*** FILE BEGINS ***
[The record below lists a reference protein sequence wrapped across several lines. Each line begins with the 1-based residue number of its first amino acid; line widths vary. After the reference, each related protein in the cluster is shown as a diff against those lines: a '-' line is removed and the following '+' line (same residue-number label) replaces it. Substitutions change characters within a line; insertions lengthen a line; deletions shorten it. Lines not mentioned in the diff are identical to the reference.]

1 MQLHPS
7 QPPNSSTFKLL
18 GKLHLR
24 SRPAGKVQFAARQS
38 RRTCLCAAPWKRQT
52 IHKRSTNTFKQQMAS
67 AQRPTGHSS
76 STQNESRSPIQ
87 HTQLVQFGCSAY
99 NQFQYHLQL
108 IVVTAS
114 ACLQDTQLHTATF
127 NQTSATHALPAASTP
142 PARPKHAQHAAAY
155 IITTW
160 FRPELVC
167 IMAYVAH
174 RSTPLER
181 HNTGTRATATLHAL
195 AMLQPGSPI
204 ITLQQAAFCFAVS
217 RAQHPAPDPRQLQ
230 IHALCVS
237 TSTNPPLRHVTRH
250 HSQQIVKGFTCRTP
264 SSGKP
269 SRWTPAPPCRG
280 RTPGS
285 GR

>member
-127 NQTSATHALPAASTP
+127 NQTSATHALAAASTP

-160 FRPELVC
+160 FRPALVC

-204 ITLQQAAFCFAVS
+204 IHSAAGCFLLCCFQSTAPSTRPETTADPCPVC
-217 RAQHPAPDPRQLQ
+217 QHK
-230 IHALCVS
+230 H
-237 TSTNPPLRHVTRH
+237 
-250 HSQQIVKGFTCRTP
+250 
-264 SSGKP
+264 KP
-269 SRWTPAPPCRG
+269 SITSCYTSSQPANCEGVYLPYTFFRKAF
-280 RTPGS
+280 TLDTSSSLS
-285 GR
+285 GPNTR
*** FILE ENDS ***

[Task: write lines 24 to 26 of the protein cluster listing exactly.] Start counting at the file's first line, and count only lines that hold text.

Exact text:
230 IHALCVS
237 TSTNPPLRHVTRH
250 HSQQIVKGFTCRTP